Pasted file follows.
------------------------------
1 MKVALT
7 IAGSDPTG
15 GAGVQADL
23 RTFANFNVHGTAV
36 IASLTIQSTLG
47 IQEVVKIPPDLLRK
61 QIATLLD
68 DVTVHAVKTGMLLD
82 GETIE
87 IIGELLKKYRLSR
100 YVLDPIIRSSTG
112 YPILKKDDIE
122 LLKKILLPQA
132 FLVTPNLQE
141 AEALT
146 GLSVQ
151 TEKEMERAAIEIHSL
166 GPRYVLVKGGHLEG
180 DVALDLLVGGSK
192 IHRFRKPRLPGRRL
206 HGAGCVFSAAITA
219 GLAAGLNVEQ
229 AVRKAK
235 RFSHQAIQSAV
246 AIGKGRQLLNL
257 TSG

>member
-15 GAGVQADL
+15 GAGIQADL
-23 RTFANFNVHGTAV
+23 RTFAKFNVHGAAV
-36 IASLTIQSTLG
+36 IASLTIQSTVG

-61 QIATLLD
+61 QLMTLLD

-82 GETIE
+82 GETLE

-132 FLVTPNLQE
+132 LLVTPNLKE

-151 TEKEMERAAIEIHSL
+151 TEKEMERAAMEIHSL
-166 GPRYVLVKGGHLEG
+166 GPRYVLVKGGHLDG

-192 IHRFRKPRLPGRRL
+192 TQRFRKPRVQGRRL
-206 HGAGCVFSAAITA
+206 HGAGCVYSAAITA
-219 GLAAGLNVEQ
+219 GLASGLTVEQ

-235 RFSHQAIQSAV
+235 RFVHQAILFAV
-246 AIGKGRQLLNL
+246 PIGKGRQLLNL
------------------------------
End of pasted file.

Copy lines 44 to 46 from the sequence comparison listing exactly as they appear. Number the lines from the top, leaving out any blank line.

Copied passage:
-192 IHRFRKPRLPGRRL
+192 TQRFRKPRVQGRRL
-206 HGAGCVFSAAITA